Many of us are not able to live our dreams because we are living our fears. Even the most seasoned and successful event management professionals will admit that they are affected by them. Fears are not irrational, they always have a source somewhere. They will prevent you from succeeding, unless you work at identifying the root cause of the fear and then looking at the best ways to triumph over it. This will require dedicated, sustained efforts, but with time you will be able to push ahead and achieve your dreams.
Most event management professionals face the following fears that hinder their success. Fortunately, there are ways that you can employ to overcome them.
1. Fear of speaking in front of a crowd
Public speaking is often misunderstood as the fear of speaking in front of large crowds. But it can also mean that you are afraid to talk in front of a small group of people who are attending a meeting or a conference. As an event planner, this fear can impact your career as your profession involves speaking to groups of people, whether it is during a client presentation or while briefing your team on the day of the event. If you are not confident of speaking in front of people or try and avoid such meetings, you may not be effectively communicating with them and also losing out on progressing in your career. This could also adversely affect the success of the event you are managing.
Poor confidence levels and a lack of experience are the most common reasons for this fear. To overcome the same, practice is the key. You can have mock meetings with people you are comfortable with and also practice speaking in front of a mirror. Once you are more confident, you can progress to addressing smaller meetings before speaking in front of a larger audience. You can take the help of cue cards, but do not rely heavily on them. You do not have to stick to a script. Improvising is the key.
2. Fear of failing
A wise man once said, “The only real failure in life is the failure to try.” This applies to event planning, too. Focusing too much on the negative and the thought of failure means you either won’t begin work at all or try anything new. As an event planner, you need to be innovative and use technology in inventive ways. Trying anything new means there is always a chance of failing. However, if you do not take such risks, you will never come up with game-changing ideas that can help you achieve your biggest successes and establish your identity.
Overcoming the fear of failure is not easy as it is constantly lingering at the back of your mind. However, you can work it to your advantage by understanding that it is pushing you to give your best and focusing on planning each phase of the event down to the minutest detail. You can also work with others in the initial stages instead of taking the entire responsibility on yourself. This can help improve your confidence over a period of time.
3. Fear of succeeding
Some event professionals are actually afraid of succeeding. Their fears range from, ‘What happens after I achieve my goals?’, ‘Is being successful everything that I imagine it to be?’, ‘Will being in the limelight mean that others will get jealous of me and not be as supportive anymore?’.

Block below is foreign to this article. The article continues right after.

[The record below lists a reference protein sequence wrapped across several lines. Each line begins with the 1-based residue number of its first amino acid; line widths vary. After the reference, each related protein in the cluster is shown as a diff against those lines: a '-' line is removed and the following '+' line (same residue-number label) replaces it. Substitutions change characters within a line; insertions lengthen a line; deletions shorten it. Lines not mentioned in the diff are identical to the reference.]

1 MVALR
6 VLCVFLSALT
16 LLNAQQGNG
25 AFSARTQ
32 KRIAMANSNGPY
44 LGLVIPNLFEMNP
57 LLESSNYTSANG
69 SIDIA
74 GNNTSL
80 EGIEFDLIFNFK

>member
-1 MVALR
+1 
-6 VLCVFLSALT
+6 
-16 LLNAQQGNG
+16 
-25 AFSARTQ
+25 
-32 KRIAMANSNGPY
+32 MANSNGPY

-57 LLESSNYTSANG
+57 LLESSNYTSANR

Being successful does not mean you have to stop trying. There is no glass ceiling to success and once you achieve what others have only dreamt of, you become the competition that others want to beat. This means, you will have to up your game and achieve something bigger and better next.
Also, being competitive does not mean you cannot have a healthy relationship with others. Be among people who motivate you and celebrate your success, and you must celebrate theirs too. Having worked your way to the top will also help you appreciate other people’s struggles.
4. Fear of overshooting the budget
This is a genuine fear as event planners are often working with complex budgets or trying to achieve a lot on a shoestring budget. The client’s expectations and their budget don’t always match, and yet one cannot afford to have attendees think that we are cutting corners at the cost of the event. It is common to underestimate the costs or for unexpected requirements to come up. Sticking as close to the original plan is important, but when unexpected yet critical requirements come up, you have to be creative in finding solutions for them. It is possible to bring more technology to low budget events and you will find numerous free event planning ideas that help you save resources. Prioritising what’s most important while keeping a contingency amount of around 20% will help you overcome this fear and achieve your goals.
5. Fear of being offensive
Although it is important to be polite, it is equally crucial to understand that your fear of upsetting anyone should not stop you from being honest and speaking up when things are not working out. If things go wrong due to lack of communication on your part, you will end up with the blame. When the success of the event is at stake, you should stop worrying about what others are thinking and be honest and communicative. Understand the other person’s or team’s perspective and then put your thoughts across in the right tone. Present your views in a matter of fact way so that they are taken in the right spirit and ultimately the event benefits.
To conclude, it is impossible not to feel fear. However, what matters is how you overcome them to do justice to your work. To become a great event planner, you must not be afraid of making mistakes, but instead learn from them and constantly improve your game.